There was little difference in the rates of other theft both among the international student groups and between the five student groups and the general Australian population (unweighted Australian comparisons) in most states since 2005. The exception was for Indian male students who had higher rates of other theft than students from China, Korea and the United States in some jurisdictions.
The authors then added that the report's available data isn't enough to understand the motivation of attacks. The slightly disproportionate victimisation of Indian males might have been because of some strangely specific anti-Indian racism, or...
The types of employment, areas of residence and evening activities (including both shift work and use of public transport) are specific areas of risk for international students that appear to explain some of the incidence of robbery for Indian students, in particular....

Indian students in particular, are known to have a greater proficiency in English and, as such, appear much more likely than students from east Asian countries to find employment in the service sector. This includes service stations, convenience stores, taxi drivers and other employment that typically involves working late night shifts alone and come with an increased risk of crime, either at the workplace or while travelling to and from work.

Further, the limited availability of on-campus accommodation for higher education students, and the lack of on-campus accommodation for vocational students, have led many to secure private rentals in inner urban areas as well as to rely on public transport in areas with higher concentrations of crime. Together with their over-representation as employees in the hospitality and services sector, students are therefore faced with multiple risk factors that increase their probability of victimisation irrespective of their racial appearance. The finding that there was a substantial over-representation of Indian students in retail/commercial robberies lends support to this view.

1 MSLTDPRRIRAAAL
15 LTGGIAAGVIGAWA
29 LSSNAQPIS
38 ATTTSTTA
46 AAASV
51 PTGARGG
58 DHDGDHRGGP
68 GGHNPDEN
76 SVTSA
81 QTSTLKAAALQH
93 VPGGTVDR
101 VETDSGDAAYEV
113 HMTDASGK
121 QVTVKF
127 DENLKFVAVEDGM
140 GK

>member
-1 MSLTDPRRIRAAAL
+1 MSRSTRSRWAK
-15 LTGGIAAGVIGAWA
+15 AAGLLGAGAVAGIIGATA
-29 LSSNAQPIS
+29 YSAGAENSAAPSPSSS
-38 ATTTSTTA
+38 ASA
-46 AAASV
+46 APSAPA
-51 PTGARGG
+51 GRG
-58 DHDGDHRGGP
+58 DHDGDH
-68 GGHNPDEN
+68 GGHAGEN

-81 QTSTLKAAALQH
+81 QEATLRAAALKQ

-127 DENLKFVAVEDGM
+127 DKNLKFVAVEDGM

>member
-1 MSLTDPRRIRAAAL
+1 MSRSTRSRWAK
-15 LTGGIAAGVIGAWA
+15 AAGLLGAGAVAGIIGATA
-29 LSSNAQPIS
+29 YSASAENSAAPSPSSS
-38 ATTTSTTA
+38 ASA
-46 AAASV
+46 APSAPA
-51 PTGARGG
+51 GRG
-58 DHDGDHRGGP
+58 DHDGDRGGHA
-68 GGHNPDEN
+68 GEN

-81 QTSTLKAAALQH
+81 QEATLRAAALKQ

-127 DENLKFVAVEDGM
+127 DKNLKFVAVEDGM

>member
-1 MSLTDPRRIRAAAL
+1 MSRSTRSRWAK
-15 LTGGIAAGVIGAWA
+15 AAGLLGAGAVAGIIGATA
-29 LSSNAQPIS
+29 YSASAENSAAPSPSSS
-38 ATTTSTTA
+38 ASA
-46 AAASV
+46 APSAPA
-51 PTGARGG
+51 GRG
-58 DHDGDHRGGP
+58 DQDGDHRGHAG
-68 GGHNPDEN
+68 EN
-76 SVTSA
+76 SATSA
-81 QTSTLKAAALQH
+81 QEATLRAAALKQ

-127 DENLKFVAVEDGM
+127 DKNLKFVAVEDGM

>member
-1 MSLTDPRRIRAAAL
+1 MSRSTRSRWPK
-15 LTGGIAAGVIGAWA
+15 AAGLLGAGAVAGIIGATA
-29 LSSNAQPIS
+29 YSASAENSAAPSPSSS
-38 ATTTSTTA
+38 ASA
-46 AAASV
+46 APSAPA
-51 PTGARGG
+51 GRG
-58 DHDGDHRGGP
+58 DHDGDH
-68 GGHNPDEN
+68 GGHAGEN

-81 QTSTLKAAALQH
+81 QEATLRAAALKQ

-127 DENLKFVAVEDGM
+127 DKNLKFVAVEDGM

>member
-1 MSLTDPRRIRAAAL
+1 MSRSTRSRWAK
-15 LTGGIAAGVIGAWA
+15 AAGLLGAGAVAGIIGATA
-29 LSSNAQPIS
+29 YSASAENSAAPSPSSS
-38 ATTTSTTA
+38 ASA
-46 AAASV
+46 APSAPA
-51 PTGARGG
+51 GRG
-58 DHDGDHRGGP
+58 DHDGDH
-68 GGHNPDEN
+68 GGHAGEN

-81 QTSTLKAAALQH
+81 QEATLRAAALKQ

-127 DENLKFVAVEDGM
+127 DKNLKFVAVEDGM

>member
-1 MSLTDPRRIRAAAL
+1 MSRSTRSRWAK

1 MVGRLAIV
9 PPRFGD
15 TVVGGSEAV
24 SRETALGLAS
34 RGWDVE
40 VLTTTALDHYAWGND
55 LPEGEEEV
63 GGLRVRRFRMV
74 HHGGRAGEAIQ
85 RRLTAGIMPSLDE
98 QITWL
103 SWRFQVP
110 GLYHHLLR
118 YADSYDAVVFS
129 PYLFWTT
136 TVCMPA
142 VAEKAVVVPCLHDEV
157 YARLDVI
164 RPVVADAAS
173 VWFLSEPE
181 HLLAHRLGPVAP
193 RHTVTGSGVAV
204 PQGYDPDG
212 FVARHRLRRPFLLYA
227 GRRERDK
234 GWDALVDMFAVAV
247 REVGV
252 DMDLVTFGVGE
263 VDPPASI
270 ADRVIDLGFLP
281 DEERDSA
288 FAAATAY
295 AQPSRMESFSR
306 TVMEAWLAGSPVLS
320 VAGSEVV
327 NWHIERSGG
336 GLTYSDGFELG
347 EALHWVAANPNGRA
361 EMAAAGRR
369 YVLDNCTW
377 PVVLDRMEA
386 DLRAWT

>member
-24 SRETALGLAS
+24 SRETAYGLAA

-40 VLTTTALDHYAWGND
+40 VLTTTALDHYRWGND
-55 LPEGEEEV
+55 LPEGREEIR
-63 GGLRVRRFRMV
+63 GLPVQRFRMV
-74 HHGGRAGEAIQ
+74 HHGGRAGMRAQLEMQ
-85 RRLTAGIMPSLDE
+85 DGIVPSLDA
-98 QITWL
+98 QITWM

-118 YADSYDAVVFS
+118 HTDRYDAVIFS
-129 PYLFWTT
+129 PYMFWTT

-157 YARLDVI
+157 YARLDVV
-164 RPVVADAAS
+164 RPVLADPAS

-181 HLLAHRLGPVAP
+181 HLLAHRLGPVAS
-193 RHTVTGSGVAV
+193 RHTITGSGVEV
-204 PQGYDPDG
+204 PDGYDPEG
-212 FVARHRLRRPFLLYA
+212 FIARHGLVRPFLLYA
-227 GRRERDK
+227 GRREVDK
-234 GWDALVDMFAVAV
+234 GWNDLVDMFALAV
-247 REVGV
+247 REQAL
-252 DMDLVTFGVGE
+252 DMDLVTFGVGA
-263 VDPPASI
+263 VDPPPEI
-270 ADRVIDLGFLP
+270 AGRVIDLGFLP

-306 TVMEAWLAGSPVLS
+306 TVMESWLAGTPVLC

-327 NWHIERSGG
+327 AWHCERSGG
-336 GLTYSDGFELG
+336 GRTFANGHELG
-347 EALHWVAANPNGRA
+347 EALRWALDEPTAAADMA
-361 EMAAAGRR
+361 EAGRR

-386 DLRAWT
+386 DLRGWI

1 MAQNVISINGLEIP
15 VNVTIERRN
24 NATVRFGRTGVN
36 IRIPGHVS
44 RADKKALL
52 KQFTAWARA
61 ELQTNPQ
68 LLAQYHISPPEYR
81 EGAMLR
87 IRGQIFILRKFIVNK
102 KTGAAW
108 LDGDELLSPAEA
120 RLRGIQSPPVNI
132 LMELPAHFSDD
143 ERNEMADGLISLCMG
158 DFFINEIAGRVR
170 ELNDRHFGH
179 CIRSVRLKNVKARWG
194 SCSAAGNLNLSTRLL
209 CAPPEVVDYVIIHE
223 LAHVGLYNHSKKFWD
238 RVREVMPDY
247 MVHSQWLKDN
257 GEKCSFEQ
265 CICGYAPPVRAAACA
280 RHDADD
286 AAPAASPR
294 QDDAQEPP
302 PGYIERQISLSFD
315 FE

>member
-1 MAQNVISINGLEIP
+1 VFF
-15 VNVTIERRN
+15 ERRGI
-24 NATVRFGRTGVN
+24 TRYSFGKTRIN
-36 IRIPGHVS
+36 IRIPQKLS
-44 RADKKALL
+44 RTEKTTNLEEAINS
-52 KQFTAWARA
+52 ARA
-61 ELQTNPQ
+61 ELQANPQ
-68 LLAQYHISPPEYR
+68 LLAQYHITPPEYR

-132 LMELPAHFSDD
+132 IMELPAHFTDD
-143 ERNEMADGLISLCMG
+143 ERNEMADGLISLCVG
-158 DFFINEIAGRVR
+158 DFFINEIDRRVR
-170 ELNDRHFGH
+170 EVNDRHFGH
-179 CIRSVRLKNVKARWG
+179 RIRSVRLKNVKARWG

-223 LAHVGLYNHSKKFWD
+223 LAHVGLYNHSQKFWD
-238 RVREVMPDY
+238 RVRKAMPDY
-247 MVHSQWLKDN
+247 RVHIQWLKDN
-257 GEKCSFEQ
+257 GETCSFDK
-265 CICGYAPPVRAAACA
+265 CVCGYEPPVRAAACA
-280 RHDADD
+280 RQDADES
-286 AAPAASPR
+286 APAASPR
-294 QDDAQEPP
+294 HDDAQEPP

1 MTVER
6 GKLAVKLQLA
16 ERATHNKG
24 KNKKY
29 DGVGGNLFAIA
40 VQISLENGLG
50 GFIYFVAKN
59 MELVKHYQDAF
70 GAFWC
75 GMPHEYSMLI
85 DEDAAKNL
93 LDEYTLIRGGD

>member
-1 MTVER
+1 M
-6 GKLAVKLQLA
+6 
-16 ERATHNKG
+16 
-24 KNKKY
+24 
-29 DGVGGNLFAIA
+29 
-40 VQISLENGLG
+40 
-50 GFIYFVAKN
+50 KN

So victimisation may be deliberately racist, or simply opportunistic. The authors added that a mixture of the two could sometimes happen, saying that the carrying of electronic goods by Indians along with a perception of Indians as 'soft' targets were cited as motivations. (I'm reminded of the 'Barbarians' gang in France who abducted, tortured, and murdered a young Jewish man because, they said, Jews were 'loaded'.)

What we're left with is that most international students experience unusually low rates of criminal victimisation, while male Indian students experience rates similar to the wider Australian population. There are a range of possible reasons for the latter discrepancy, including complex and subtle issues to do with the locality and behaviour of the Indian student subgroup. There might have been some racist motivation, in some cases.

But the report turns the angry media narrative on its head. Life for Indian students in Australia was no more dangerous than it was for regular Australians. There was little or no issue; Indian students are just people and people get attacked. The murderer of young student Nitin Garg turned out to be a 15-year-old who remarked to a friend that 'that bloke's phone looks nice' when they saw Garg walking through a park on the way to work at 9:30pm. He stabbed Garg in an opportunistic robbery attempt.

Today the excitement has largely passed but some rumours and blanket denunciations of Australian society continue. From The Herald Sun, just days ago:
Melbourne was gripped by a wave of racist assaults on Indian students in 2009, which has been blamed for a drop in the number of students from that country enrolling here this year.
A wave of racist assaults? What wave? When did it start? Has it passed?